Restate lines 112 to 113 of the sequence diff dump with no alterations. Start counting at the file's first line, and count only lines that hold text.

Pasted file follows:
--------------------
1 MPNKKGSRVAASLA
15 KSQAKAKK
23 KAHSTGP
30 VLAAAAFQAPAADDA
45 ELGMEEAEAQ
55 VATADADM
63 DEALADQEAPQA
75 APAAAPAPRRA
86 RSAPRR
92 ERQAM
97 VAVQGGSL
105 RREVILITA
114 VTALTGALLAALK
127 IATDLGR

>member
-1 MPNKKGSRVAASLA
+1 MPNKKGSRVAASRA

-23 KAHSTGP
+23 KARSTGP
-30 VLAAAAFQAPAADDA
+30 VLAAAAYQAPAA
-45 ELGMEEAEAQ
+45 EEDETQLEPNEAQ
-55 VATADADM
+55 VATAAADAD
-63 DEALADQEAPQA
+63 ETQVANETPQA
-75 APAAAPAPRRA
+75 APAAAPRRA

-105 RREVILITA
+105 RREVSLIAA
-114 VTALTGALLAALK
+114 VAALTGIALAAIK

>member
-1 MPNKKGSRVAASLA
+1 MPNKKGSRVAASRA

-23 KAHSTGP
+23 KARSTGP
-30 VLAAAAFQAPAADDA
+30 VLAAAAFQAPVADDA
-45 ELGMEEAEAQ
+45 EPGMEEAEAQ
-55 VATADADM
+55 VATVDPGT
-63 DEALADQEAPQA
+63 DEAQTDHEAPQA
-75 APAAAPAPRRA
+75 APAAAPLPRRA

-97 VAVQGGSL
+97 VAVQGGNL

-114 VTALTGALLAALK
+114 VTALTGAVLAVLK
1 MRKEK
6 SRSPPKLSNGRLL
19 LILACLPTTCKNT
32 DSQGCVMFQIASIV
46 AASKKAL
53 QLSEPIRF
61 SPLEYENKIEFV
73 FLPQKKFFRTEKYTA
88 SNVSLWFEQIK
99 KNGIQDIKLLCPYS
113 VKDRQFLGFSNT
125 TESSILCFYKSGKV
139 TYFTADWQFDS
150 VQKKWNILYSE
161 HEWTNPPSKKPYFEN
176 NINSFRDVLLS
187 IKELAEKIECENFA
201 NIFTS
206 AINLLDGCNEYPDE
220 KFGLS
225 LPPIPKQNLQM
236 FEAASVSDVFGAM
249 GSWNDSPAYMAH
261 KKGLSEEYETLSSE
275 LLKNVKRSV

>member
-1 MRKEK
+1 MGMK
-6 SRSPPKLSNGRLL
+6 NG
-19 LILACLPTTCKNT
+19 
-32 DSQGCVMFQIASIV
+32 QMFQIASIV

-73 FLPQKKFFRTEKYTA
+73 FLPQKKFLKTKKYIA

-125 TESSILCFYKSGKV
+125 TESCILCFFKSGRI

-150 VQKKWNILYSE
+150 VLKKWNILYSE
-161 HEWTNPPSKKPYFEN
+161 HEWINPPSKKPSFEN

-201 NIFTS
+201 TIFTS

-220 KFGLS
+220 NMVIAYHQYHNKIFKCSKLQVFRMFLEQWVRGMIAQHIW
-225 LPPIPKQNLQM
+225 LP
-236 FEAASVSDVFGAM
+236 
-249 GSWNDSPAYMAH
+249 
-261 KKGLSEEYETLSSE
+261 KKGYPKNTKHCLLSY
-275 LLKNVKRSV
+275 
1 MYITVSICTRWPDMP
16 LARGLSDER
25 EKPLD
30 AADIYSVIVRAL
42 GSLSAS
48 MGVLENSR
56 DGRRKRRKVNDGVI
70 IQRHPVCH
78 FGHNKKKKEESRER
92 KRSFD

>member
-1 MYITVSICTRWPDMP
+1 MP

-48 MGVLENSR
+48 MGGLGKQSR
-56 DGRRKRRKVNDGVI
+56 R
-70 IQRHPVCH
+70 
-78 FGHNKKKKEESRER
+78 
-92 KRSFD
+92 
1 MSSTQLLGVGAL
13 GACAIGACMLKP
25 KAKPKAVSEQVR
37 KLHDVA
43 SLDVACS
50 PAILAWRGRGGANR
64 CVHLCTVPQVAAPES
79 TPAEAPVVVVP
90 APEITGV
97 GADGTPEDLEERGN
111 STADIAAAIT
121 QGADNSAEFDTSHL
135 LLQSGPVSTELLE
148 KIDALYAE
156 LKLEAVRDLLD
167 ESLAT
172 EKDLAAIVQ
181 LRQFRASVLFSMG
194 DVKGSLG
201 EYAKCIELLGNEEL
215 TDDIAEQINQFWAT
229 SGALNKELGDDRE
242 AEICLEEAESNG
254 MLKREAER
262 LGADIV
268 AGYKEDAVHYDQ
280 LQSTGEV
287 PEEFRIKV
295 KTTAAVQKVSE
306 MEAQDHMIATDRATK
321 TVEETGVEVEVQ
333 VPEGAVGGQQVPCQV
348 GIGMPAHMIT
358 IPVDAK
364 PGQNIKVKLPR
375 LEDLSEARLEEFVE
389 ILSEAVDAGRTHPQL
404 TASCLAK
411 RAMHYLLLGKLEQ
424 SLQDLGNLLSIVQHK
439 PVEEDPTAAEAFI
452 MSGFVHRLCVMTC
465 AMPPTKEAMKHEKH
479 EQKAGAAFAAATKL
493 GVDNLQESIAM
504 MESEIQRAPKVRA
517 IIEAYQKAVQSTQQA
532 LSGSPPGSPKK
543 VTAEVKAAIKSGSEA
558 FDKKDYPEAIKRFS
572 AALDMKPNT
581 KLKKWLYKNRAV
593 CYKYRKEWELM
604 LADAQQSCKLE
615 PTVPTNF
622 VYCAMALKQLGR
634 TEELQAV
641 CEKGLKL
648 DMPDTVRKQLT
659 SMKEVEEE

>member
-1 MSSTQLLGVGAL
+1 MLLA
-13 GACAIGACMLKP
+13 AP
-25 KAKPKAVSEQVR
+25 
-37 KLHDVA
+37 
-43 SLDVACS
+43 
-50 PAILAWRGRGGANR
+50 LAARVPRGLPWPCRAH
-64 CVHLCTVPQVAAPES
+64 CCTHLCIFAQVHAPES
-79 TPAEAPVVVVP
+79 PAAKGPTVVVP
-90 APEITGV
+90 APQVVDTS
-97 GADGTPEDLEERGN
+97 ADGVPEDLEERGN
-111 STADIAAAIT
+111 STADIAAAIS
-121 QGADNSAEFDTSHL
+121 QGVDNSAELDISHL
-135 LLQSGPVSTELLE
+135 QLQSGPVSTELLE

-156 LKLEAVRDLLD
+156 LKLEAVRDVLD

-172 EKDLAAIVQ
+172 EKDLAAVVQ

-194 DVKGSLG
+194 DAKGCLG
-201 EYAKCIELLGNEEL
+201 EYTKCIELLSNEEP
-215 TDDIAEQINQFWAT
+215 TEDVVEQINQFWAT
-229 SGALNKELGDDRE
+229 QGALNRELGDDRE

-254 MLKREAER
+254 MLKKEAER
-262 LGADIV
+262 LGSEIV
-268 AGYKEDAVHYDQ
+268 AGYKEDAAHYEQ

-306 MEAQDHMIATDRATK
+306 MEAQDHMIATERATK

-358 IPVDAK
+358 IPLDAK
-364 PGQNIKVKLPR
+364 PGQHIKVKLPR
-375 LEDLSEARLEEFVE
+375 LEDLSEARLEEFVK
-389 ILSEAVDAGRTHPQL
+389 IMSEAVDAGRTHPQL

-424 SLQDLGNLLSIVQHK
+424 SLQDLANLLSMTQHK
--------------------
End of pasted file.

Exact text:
30 AADIYSVIVRAL
42 GSLSAS